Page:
SINGAPORE has started an ambitious five-year project to measure its own carbon footprint, as well as the mitigating effect of the island’s greenery.
The authorities want to develop a monitoring system that tracks how much trees, soil and possibly even the grass help to reduce greenhouse gases.
An accurate inventory is needed since international groups, using different calculating techniques, have come up with widely fluctuating emissions figures.
To make sure the system passes muster, the National Parks Board has roped in the National Institute of Education (NIE) and the Austrian Natural Resources Management and International Cooperation Agency (Anrica).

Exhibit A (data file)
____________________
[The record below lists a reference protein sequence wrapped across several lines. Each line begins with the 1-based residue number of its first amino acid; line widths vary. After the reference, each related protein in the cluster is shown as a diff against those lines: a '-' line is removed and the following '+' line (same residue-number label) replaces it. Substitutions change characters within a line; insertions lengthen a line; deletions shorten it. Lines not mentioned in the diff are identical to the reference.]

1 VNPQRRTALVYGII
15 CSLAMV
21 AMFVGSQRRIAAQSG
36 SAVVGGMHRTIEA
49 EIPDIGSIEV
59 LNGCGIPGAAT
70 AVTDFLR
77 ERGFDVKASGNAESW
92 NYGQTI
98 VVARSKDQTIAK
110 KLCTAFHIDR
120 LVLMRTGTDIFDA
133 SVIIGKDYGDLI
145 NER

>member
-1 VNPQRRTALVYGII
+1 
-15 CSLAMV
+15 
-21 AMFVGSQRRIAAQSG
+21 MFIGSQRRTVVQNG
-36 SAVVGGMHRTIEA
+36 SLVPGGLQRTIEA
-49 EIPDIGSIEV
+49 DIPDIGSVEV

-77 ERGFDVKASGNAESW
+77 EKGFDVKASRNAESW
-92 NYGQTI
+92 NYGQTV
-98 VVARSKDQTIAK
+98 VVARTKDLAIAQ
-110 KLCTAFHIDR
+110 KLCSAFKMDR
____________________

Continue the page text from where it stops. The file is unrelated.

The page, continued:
The findings will be submitted regularly to the United Nations Framework Convention on Climate Change.
The project started last November and will be completed in 2018.
Satellite images will be used to classify Singapore’s vegetation into different categories. Sample land plots will be chosen, and researchers are expected to be in the field by the end of this year to collect data, such as trunk diameters, from vegetation.
Soil samples will also be taken.
Ground and satellite data will be plugged into established equations to calculate how much of the gases are absorbed by the various plant species here.
“The report will be an attempt to estimate, with the highest possible degree of accuracy, Singapore’s carbon inventory,” NIE lecturer and Nature Society (Singapore) president Shawn Lum said. — The Straits Times / Asia News Network